Over at The Anxious Bench, Chris Gehrz responds to Jason Steinhauer‘s recent piece for Inside Higher Ed about how history can contribute to public life.
Here is a taste of Gehrz’s piece:
I’m glad that more and more of us seem to take an interest in helping the public to think historically about the past. (All the more so when one alternative is a politician encouraging frightened voters to think nostalgically about the past.) This is no accident: in many corners of the guild, we’ve received encouragement to move out of our comfort zones and use new and old media to communicate with wider audiences.
Indeed, Steinhauer has elsewhere urged at least some historians to take on the role of “history communicators” and
advocate for policy decisions informed by historical research; step beyond the walls of universities and institutions and participate in public debates; author opinion pieces; engage in conversation with policymakers and the public; and work diligently to communicate history in a populist tone that has mass appeal across print, video, and audio. Most important, History Communicators will stand up for history against simplification, misinformation, or attack and explain basic historical concepts that we in the profession take for granted.
Indeed, blogs like The Anxious Bench have sprung up in large part because more and more historians want to “communicate history in a populist tone that has mass appeal….” As many of us continue to wrestle with Alan Jacobs’ widely-discussed Harper’s essay, “The Watchmen,” I’d point to AB colleagues like Philip Jenkins, Tommy Kidd, and John Fea as sustaining a (vanishing?) tradition of “serious Christian intellectuals who occupied a prominent place on the national stage.”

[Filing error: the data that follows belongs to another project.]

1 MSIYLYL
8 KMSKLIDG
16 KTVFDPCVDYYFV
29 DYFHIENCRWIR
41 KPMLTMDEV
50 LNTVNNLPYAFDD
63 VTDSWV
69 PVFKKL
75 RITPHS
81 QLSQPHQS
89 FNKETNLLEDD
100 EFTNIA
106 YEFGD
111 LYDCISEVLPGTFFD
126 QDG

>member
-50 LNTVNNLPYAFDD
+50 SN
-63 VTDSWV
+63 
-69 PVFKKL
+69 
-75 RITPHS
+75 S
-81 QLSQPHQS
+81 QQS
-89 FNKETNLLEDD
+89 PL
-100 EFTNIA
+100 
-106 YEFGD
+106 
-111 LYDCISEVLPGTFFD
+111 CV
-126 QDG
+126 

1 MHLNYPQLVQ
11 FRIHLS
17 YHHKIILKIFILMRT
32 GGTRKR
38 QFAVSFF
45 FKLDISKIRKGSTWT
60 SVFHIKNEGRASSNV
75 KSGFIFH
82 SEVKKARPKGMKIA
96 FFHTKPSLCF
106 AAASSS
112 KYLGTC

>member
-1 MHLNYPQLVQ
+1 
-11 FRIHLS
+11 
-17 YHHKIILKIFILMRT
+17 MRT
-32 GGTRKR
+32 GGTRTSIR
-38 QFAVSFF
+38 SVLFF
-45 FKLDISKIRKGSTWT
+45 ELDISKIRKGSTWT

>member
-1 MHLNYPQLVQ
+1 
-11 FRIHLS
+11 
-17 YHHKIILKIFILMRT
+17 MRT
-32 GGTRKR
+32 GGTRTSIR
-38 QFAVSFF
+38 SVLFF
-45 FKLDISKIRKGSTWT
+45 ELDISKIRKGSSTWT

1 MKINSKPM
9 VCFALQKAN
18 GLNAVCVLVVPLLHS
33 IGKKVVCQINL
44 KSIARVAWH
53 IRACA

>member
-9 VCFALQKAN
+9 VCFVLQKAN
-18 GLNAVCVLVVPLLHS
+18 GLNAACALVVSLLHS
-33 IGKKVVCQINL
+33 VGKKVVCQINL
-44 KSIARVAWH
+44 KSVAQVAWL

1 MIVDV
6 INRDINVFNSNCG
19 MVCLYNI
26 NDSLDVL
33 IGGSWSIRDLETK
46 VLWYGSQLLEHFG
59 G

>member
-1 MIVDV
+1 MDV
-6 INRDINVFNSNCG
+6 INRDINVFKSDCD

At the same time, I also think it’s important that historians and other Christian intellectuals continue to take up what Tracy McKenzie has called our “vocation to the church.” In my Trump post, I quoted John Hope Franklin’s famous claim that historians can serve as “the conscience of his nation, if honesty and consistency are factors that nurture the conscience.” By the same token, I think Christian historians might sometimes serve as the “conscience of the church,” helping fellow believers to confess and learn from those moments when we fall short of our calling as the Body of Christ. For example, Justin Taylor has been doing a nice job of this at the new Gospel Coalition history blog he shares with Kidd, writing multiple posts on racism and segregation in the history of evangelicalism and fundamentalism.
A lot of good stuff here. Read the entire piece.
And Gerhz is right when he says that some of us “continue to wrestle” with Alan Jacobs’s Harper‘s essay “The Watchmen.” I hope to get some posts up on the Jacobs piece soon. Stay tuned.